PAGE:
Bloom: Finding Beauty in the Unexpected
by Kelle Hampton
From the outside looking in, Kelle Hampton had the perfect life: a beautiful two-year-old daughter, a loving husband, a thriving photography career, and great friends. When she learned she was pregnant with her second child, she and her husband, Brett, were ecstatic. Her pregnancy went smoothly and the ultrasounds showed a beautiful, healthy, high-kicking baby girl.
But when he new daughter was placed in her arms in the delivery room, Kelle knew instantly that something was wrong. Nella looked different than her two-year-old sister, Lainey, had at birth. As she watched friends and family celebrate with champagne toasts and endless photographs, a terrified Kelle was certain that Nella had Down syndrome - a fear her pediatrician soon confirmed. Yet gradually Kelle's fear and pain were vanquished by joy, as she embraced the realization that she had been chosen to experience an extraordinary and special gift.
Bloom takes readers on a wondrous journey through Nella's first year of life - a gripping, hilarious, and intensely poignant trip of transformation in which a mother learns that perfection comes in all different shapes. It is a story about embracing life and really living it, of bearing fearless and accepting difference, of going beyond constricting definitions of beauty, and of the awesome power of perspective. As Kelle writes, "There is us. Our Family. We will embrace this beauty and make something of it. We will hold our precious gift and know that we are lucky."
I don't know why I still had this book. It was something I had picked up in 2013 at a 25¢ thrift store sale. The cover intrigued me, but reading the jacket told me this was nothing like my normal book interests. Nonetheless, I threw (gingerly placed) the book in my cart and brought it home. Almost four years later I finally picked up the book and consumed it in its entirety in one seating.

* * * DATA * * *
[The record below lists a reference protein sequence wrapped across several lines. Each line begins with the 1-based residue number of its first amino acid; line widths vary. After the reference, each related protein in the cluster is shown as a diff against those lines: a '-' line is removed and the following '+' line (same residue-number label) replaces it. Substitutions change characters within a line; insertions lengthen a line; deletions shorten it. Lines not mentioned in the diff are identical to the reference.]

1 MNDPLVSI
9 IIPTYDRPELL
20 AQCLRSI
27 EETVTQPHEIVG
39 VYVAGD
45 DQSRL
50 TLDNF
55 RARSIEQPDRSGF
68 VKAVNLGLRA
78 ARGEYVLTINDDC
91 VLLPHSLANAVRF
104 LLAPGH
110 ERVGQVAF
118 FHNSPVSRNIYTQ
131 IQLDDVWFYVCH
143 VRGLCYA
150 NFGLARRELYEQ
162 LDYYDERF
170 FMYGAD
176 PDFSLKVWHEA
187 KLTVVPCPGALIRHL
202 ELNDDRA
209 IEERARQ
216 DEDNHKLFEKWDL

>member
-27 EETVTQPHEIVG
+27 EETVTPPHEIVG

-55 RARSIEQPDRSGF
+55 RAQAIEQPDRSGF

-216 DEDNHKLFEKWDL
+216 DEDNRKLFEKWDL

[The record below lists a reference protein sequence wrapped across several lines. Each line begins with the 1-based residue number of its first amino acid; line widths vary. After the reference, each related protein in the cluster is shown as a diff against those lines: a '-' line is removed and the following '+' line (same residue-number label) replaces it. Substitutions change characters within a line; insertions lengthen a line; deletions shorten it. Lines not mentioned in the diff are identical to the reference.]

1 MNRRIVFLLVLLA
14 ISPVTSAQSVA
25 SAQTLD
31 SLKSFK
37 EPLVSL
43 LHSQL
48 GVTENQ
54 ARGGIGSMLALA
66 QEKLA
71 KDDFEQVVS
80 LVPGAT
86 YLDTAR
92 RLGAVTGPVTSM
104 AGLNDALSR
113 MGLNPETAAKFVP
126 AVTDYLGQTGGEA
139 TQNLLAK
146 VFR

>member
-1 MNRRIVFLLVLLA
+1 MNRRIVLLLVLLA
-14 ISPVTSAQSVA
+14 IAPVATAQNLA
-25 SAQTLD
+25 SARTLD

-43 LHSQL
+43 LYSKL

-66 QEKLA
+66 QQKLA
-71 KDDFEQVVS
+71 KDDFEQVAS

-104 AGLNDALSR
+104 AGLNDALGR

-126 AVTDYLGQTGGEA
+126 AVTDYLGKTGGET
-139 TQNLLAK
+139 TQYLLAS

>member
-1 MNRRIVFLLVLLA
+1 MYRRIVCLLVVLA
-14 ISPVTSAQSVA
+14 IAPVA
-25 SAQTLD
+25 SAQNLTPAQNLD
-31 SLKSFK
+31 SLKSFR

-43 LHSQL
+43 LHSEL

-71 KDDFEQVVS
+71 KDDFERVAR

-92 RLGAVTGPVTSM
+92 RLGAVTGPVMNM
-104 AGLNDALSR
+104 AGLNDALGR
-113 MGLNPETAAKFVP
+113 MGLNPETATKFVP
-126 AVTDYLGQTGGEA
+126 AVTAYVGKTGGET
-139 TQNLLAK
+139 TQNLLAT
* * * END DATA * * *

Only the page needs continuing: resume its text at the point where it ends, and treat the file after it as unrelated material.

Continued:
Bloom is a first-person account of a mother's internal battle between the daughter she wanted and the daughter she got. Hampton presents a very real and raw account of discovering that Nella has Down syndrome, sharing with her audience what she believes to be her weakest moments as a mother.
Kelle spends the first 106 pages (or 39% of the book) recounting the first few days of Nella's life and her stay in the hospital. During the hardest moments in her recounting, she takes breaks to recount other, happier times in her life; her oldest daughter's birth, meeting her husband, various "unmotherly" things she did in her younger years. The rest of the book is spent recounting Kelle's accomplishments in Nella's first year of life, including speaking at the 2010 National Down Syndrome Congress convention.
I would have to disagree with the jacket's declaration that this is a "wondrous journey through Nella's first year of life." A more accurate statement would be "this is the journey Kelle took during Nella's first year of life." I was disappointed when I realized that this book was more about Kelle than Nella. Once I adjusted my expectations, it became a more enjoyable read.
I wanted to love this book. It's obvious Kelle put a lot of heart and soul into it. Between the super long play-by-play of her hospital stay and the ever constant presence of idealistic always-there-for-you moments brought on by her nationwide circle of friends, or her Net, it was hard for me to follow. The way each and every friend breaks down sobbing when they finally see Kelle because of some presumed tragic diagnosis comes across as disingenuous.
I'm a cynic at heart, and I know this. My life is very dissimilar to Kelle's, and it makes what her reality is seem very foreign to me. I don't have a large circle of friends to lean on the way Kelle does, so to read about a very large circle of people providing support to a friend in need seems like fantasy. I've never been a mother, so I can't possibly understand all of the emotions that come with giving birth. Nor can I understand the heartbreak and self hatred that comes with the trials and tribulations of having a special needs child. Kelle did a wonderful job of communication that battle.
With all these difficulties, I still found myself enjoying parts. Kelle's writing style is very reflective of conversations between close friends, complete with random tangents and a humorous quip in the middle of a sentence. I found myself laughing at her early 20's shenanigans and silly moments with her husband.
I'm not the target demographic for this book, and it shows with my difficulty in empathizing with Kelle's story. It definitely gave me a lot of food for thought, though, and I thank her for that. I may have not been able to love this book, but I definitely liked it. I feel like this is a book that would be very good to go back to if I ever take that step into motherhood.